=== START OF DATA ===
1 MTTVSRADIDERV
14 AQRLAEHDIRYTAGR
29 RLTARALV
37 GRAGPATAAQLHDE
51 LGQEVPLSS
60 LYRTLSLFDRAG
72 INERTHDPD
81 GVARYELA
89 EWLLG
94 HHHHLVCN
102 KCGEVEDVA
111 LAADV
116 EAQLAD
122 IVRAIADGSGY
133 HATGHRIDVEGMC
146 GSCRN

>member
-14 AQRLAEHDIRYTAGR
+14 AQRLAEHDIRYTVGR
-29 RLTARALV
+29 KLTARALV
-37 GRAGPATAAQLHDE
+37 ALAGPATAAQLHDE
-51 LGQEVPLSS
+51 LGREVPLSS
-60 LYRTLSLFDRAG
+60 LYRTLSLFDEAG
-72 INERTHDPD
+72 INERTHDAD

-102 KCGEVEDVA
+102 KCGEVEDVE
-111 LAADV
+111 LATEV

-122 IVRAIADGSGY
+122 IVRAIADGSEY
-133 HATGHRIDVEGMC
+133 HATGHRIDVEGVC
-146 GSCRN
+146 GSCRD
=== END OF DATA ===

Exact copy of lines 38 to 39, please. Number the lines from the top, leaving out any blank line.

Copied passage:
-146 GSCRN
+146 GSCRD